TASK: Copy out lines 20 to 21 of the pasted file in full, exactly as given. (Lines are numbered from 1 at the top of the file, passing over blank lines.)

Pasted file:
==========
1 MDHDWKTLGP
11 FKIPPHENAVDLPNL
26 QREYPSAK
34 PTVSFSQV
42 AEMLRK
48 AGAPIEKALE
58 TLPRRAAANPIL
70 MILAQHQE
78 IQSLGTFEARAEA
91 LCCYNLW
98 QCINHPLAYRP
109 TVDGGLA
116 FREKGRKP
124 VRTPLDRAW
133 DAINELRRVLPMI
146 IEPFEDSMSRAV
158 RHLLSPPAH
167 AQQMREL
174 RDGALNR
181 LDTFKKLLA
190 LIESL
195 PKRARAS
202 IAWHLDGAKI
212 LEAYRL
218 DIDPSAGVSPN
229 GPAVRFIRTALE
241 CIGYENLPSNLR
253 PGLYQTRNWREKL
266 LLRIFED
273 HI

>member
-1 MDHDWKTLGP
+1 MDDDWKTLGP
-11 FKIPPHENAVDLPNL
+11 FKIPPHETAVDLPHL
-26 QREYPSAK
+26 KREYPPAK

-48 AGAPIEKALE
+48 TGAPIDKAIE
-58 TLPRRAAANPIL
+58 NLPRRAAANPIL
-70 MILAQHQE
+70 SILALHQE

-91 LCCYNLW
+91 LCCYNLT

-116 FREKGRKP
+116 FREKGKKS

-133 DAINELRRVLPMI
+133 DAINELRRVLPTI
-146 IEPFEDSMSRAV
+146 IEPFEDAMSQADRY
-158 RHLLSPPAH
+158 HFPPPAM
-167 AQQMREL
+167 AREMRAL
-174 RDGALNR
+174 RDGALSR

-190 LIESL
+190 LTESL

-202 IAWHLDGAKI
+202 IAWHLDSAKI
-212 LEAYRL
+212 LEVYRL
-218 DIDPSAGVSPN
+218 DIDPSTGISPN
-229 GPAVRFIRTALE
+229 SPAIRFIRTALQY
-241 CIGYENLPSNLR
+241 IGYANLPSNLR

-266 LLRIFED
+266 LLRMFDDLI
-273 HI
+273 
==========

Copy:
181 LDTFKKLLA
190 LIESL